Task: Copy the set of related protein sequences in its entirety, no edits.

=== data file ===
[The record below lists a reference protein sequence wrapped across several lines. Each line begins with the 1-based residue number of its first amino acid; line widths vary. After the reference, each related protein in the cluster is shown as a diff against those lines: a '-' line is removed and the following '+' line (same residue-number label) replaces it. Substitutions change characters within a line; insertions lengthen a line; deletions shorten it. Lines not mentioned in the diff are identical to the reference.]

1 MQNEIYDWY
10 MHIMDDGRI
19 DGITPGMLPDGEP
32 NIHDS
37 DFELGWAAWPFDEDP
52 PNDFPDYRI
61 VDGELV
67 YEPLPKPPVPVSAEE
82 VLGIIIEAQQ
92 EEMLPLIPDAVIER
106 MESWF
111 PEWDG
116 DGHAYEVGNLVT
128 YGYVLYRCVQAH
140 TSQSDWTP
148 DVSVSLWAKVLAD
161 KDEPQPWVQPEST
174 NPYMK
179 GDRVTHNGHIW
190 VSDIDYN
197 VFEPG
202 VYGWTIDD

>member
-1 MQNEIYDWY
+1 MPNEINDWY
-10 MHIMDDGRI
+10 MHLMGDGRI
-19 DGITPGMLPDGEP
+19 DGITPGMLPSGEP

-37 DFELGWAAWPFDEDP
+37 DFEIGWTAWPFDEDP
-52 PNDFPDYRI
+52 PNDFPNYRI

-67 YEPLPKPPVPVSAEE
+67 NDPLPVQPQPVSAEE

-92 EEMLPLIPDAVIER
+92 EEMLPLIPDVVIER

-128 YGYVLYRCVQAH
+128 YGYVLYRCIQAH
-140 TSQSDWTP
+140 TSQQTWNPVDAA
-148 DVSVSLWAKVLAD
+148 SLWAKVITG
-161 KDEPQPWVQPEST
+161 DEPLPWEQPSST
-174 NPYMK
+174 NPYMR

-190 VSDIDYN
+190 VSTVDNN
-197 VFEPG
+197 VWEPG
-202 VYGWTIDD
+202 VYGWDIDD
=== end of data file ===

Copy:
[The record below lists a reference protein sequence wrapped across several lines. Each line begins with the 1-based residue number of its first amino acid; line widths vary. After the reference, each related protein in the cluster is shown as a diff against those lines: a '-' line is removed and the following '+' line (same residue-number label) replaces it. Substitutions change characters within a line; insertions lengthen a line; deletions shorten it. Lines not mentioned in the diff are identical to the reference.]

1 MQNEIYDWY
10 MHIMDDGRI
19 DGITPGMLPDGEP
32 NIHDS
37 DFELGWAAWPFDEDP
52 PNDFPDYRI
61 VDGELV
67 YEPLPKPPVPVSAEE
82 VLGIIIEAQQ
92 EEMLPLIPDAVIER
106 MESWF
111 PEWDG
116 DGHAYEVGNLVT
128 YGYVLYRCVQAH
140 TSQSDWTP
148 DVSVSLWAKVLAD
161 KDEPQPWVQPEST
174 NPYMK
179 GDRVTHNGHIW
190 VSDIDYN
197 VFEPG
202 VYGWTIDD

>member
-1 MQNEIYDWY
+1 MPNEINDWY
-10 MHIMDDGRI
+10 MHLMGDGRI
-19 DGITPGMLPDGEP
+19 DGITPGMLPSGEP

-37 DFELGWAAWPFDEDP
+37 DFEIGWTAWPFDEDP
-52 PNDFPDYRI
+52 PNDFPNYRI

-67 YEPLPKPPVPVSAEE
+67 NDPLPVQPQPVSAEE

-92 EEMLPLIPDAVIER
+92 EEMLPLIPDVVIER

-128 YGYVLYRCVQAH
+128 YGYVLYRCIQAH
-140 TSQSDWTP
+140 TSQQTWNPVDAA
-148 DVSVSLWAKVLAD
+148 SLWAKVITG
-161 KDEPQPWVQPEST
+161 DEPLPWEQPSST
-174 NPYMK
+174 NPYMR

-190 VSDIDYN
+190 VSTVDNN
-197 VFEPG
+197 VWEPG
-202 VYGWTIDD
+202 VYGWDIDD